Crater Lake National Park contains several plants of conservation concern. These are plants that are rare, sensitive, or threatened in some manner. Plants are considered rare or sensitive when their distribution is limited due to having small population sizes across a large area, or having all of their populations concentrated in a small area. Plants that are threatened or endangered have legal protections to help keep their habitats intact. Even though all of Crater Lake National Park is protected, special management attention is focused on Crater Lake’s plants of conservation concern.
Plants in DangerThe pumice grapefern Botrychium pumicola (bottom photo) is a plant that is listed as threatened by the state of Oregon. At Crater Lake National Park, it has a handful of populations that are found around the caldera rim.
Crater Lake rockcress Boechera horizontalis (photos above) is a candidate for listing as threatened or endangered by the state of Oregon, and is also being considered as a candidate for listing as threatened or endangered under the federal Endangered Species Act. It grows around the caldera rim and on Mt. Scott.
Whitebark pine Pinus albicaulis is a candidate species for listing under the federal Endangered Species Act. It occupies the park’s highest elevations, but can be found as low as 6,500’ in elevation. Other rare plants grow in wetlands, along talus slopes—Mt. Shasta Arnica Arnica viscosa,—and in meadow habitats—Mt. Mazama Collomia Collomia mazama.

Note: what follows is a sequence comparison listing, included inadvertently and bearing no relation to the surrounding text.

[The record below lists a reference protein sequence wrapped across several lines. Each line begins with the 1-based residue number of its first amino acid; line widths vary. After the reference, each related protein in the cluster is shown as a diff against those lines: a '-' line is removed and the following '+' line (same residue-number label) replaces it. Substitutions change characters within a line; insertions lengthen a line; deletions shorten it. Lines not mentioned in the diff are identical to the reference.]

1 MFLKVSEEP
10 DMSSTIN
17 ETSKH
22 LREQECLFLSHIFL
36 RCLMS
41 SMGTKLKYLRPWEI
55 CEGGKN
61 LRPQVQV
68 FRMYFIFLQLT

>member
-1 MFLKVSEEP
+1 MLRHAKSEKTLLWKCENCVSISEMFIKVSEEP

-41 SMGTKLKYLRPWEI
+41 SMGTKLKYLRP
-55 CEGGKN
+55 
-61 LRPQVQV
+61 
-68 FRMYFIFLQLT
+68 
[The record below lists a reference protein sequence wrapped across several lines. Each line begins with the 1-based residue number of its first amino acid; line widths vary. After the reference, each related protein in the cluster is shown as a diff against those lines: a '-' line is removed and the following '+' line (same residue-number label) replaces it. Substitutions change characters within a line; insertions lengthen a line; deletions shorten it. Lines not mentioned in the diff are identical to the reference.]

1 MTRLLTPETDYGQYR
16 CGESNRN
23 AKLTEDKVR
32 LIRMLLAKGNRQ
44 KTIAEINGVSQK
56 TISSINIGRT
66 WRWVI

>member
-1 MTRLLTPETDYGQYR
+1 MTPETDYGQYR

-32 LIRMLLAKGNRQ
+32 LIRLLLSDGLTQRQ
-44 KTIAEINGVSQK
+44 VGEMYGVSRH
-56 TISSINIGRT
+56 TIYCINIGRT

Llao Rock Research Natural AreaTo protect habitat for the pumice grapefern, the Crater Lake rockcress, and whitebark pine, the Llao Rock Research Natural Area (RNA) is seasonally closed to the public whenever there is less than one foot of continuous snow cover. The Llao Rock RNA supports the park’s largest populations of both the pumice grapefern and the Crater Lake rockcress, and contains some of the Park’s most rust-resistant whitebark pine trees. Heavy visitor use and creation of social trails in the Llao Rock RNA threatened sensitive plant habitat, necessitating the seasonal closure of this area.
Click on Whitebark pine to learn why these subalpine trees have been declining within the park for decades.
Last updated: June 23, 2019